DIY, Outfits

Green and Yellow, Green and Yellow

Shirt: Goodwill DIY; Shorts: J. Crew; Shoes: Madewell

I apologize in advance, but I’m about to show some mad love for this outfit.  As the temperature crept into the high 70s for the second time in Maine this year, I knew a celebratory outfit was in order.  Worn together, the bright green pattern and neon yellow come across as somewhat of an assault on the eyes, not unlike the feeling one gets when staring straight into the sun.  Mission accomplished.

This outfit brings up a second sentiment, one I’ve been meaning to flesh out for quite some time, and that is my love for Goodwill.  Alas, my hometown is not the shopping mecca that my former workplace in Georgetown was, and shopping options are for the most part limited to JC Penney and Goodwill.  Seeing as how I’ve come to associate the shopping experience at JC Penney with frantically searching, in vain, for a dress for the upcoming Father Daughter Ball (Does anyone else remember going to those?  Did I just reveal something too embarrassing?), most of my shopping occurs at Goodwill instead.  Of course, any Goodwill is only as good as the cast-offs of its residents, but I’ve found some pretty good things there, including the shirt above.  Originally a dress, I literally took a pair of scissors and cut the dress in half, and now I have both a shirt and a skirt, a two-for-one deal if you will.  I might even venture so far as to say shopping at Goodwill fosters creativity.

So, I’m dying to know:  Do you too find yourself shopping at Goodwill on the weekly? If not, what are your favorite off-the-beaten-path shopping haunts?

**In other news, I recently had the opportunity to Skype with the Today Show, and should you be interested in viewing it, you can do so by clicking here.  I’m not saying I’m famous or anything, buuut if I were you I’d get my autograph before I’m too famous to know you.

And with that…

See ya!


Fashion vs. Business Formal

Dress: J. Crew; Blazer + shoes: Madewell; Bag: Zara

There comes a time in every young professional’s career when, through no fault of their own, they encounter the dreaded “business formal” dress code.  I say dreaded because the term typically conjures up images of vast swaths of business professionals gathered together, the palpable tension of forced networking interactions between strangers thick in the air, wearing ill-fitting polyester pantsuits in various shades of black, grey, and at times the even more gag-inducing pinstripe.  Unsurprisingly, the mere mention of this particular dress code is enough to give any fashion-conscious professional ulcers.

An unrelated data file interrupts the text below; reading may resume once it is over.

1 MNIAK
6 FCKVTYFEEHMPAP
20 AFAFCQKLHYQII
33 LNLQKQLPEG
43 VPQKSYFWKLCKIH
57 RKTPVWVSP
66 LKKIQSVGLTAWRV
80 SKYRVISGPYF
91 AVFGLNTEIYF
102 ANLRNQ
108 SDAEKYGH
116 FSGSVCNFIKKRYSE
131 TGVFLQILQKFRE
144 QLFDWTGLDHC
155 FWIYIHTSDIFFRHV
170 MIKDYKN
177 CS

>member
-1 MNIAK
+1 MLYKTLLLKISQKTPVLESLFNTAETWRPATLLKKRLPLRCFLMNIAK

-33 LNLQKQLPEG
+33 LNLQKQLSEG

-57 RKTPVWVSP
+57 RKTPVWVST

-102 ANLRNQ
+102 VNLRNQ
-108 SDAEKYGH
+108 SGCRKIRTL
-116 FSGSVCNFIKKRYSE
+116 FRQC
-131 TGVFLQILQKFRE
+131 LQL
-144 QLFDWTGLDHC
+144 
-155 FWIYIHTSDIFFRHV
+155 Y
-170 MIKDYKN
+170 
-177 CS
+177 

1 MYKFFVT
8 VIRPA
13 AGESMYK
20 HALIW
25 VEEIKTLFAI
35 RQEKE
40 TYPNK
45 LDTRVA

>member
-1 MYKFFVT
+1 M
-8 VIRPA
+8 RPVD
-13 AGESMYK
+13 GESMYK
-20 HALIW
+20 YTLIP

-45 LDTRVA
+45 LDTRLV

However, when I had the opportunity recently to attend the George Washington Women in Business Conference at GWU (Which was awesome, by the way, thank you GWWIB for putting on such a great conference, and thank you Stacey from Strategy in Stilettos for inviting me.), which called for business formal attire, I decided to challenge this stereotype (for my own health and sanity, see above comment on ulcers). The basic skeleton of a business outfit is there, thanks to the pumps and the blazer, but this version, business formal 2.0 if you will, takes it home by clashing combining polka dot pumps with a bright floral dress.

Unfortunately I was unable to get off work that day and so I couldn’t attend the entire conference, but rest assured that I did make it back during my break to get a signed copy of By Invitation Only, which may or may not have included a literal sprint through Georgetown to make it there and back in half an hour, and also may or may not have included an accidental head-on collision with a small child at one point.  I’m not saying it did, but it might have.

So, readers, what do you do when you encounter a business formal dress code?  Do you stick to the tried and true suit, or switch it up?


Lazy Sunday

Shirt, jeans, wedges: J. Crew. Bag: Zara.

Ooh, look at that juxtaposition. And unvacuumed floor.